PHP scheduled jobs?
brennan at offwhite.net
Wed Feb 7 02:50:17 CET 2007
Yes, my concern is that parsing the IMAP files is intensive especially
once a mailbox gets big. As I use RC I notice that when it looks for
updates it takes a while. It would be helpful to find a way to speed
up the status update.
What I would like it to do is add the header data to the database
which will be used most of the time so that it is faster. When it
does find new messages in IMAP I would have it return a response right
away asking the client to check again soon for the updates. Then once
the response is sent it would collect the new messages and place the
header data into the database so it is quickly accessible when the
next status update comes in.
I use to do a lot of work in Perl and it did not have a way to release
the current connection and continue with processing without delaying
the client. Can PHP do something like that? Could PHP start an
external process to run the update?
One way to check for updates is to check the files the IMAP server
uses. On FreeBSD with Cyrus IMAP it is located at
/var/spool/imap/users/<username>. That will obviously different for
each IMAP server so it will not be an automatic fix for every
installation. Is there a faster way to check to just ask the IMAP
server if there are new messages? If so the after processing could
preload the header data into the database.
Sorry for the random thoughts...
On 2/6/07, Arnór Heiðar <arnorhs at gmail.com> wrote:
> The default setting in php.ini for a script's max runtime is 30 seconds,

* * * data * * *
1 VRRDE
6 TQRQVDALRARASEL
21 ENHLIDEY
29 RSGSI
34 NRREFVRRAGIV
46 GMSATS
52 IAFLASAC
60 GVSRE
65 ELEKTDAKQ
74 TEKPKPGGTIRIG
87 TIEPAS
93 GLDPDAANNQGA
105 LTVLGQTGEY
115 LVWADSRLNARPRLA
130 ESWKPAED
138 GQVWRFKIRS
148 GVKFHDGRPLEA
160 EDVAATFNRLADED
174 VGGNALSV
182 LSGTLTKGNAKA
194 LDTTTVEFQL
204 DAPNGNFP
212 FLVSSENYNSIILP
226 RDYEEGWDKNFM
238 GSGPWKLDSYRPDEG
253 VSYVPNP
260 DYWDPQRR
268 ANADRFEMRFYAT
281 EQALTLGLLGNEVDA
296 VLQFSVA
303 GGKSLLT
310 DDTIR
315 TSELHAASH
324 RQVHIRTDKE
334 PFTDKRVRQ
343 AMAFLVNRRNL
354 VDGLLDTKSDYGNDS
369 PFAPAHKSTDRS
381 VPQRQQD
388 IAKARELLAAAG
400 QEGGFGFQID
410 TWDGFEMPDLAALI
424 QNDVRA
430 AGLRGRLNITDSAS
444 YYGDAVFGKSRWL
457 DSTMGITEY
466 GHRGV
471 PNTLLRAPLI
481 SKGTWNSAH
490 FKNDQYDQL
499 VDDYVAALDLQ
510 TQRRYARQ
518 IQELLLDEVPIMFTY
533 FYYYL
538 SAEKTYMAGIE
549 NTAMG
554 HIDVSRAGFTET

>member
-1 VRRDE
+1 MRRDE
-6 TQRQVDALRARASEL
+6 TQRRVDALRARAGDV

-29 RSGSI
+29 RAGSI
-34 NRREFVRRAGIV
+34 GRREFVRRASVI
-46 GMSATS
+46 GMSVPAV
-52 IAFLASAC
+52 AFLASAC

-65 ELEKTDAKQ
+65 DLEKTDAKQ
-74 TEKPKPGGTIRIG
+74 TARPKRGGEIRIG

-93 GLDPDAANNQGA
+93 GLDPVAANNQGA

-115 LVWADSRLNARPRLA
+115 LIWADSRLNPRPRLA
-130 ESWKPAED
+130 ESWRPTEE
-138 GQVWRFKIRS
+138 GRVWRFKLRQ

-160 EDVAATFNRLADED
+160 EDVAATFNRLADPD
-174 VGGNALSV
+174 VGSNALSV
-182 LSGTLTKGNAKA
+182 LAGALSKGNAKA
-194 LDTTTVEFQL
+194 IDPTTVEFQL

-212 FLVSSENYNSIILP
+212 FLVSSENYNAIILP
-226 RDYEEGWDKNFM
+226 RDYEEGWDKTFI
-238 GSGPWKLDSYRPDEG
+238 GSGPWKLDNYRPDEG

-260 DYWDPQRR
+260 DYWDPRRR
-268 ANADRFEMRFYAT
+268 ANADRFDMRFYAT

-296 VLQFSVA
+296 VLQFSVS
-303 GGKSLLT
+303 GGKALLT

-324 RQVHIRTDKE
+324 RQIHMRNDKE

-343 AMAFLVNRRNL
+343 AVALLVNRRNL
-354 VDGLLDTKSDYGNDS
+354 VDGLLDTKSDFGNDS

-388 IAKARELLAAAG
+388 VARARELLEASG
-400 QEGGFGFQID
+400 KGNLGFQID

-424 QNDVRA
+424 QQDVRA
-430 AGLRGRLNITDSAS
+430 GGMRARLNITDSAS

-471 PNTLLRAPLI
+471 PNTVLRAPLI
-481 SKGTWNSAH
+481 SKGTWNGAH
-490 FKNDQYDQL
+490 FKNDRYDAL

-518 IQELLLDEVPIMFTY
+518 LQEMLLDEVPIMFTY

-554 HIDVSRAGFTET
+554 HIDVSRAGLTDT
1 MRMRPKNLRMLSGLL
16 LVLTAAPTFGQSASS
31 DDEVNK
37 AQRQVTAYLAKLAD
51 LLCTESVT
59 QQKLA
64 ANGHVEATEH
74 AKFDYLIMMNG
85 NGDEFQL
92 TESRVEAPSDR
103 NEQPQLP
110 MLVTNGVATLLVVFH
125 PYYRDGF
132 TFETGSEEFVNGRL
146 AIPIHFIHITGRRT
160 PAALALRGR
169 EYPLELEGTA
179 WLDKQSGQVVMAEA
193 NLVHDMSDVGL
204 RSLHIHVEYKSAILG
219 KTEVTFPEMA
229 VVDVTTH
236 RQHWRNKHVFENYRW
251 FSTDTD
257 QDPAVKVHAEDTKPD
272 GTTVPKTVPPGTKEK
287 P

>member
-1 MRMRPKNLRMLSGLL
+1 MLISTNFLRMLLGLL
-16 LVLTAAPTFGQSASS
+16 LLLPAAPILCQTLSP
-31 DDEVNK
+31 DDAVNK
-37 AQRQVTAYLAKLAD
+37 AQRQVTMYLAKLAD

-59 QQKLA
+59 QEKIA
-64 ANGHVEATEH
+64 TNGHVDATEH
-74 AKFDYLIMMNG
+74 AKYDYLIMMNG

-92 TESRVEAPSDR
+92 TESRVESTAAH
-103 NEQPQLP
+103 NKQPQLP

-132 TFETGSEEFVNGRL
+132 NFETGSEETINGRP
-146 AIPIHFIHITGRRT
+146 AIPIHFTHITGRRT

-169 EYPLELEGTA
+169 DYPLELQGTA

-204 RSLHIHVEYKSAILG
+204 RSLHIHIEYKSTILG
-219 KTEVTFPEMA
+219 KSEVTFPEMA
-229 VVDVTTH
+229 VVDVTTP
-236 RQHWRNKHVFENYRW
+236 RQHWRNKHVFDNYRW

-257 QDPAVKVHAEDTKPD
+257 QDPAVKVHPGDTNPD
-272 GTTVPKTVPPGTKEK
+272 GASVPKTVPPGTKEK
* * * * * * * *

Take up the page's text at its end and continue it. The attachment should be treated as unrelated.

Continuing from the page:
> which doesn't really give that much space..
> What I'd find interesting would be some sort of a permanent connection, . I
> haven't looked much at the IMAP library roundcube uses, but it seems it
> should be easily possible to implement a pconnection to the server... so I'd
> think the idea was doable...
> What's wrong with sending out a request every minute or so? I know a couple
> of sysadmins that would like to keep the connection count down on their
> server... IMAP is server intensive stuff as it is..
> just some thoughts..
> On 2/6/07, Brennan Stehling <brennan at offwhite.net> wrote:
> > I am not terribly familiar with the lastest in PHP.
> > One concept I am considering is a way to keep the state current on the
> > server for the webmail user. Currently the PHP code is only run when
> > there is a request, but it would be helpful to have something running
> > on the server continually which can respond to events in real-time.
> > Here is the idea.
> > A user logs into the system and that updates a timestamp for their
> > date of last activity. Each time the RC webmail client looks for new
> > messages it would update this timestamp. The service running on the
> > server would be away of active sessions and watch their related IMAP
> > accounts for new activity.
> > When a new message does arrive it can pull the summary data and place
> > it into the MySQL database so that when the webmail client looks for
> > an update it can just query the database and not MySQL.
> > And when it does pull the updates from the server it will also just
> > hit the database for the summary data and only use the IMAP server
> > when pulling the full message.
> > Has anyone seen PHP run on the server-side continually as a service?
> > How would we go about implementing that?
> > Also, what facilities would PHP have to monitor a directory of files
> > for updates? Will it just have to poll the directories and files for
> > the last update date? Since PHP is largely just meant for web
> > applications I doubt it has a file system monitoring feature.
> > --
> > Brennan Stehling
> > http://brennan.offwhite.net/blog/
> > http://www.smallsharptools.com/
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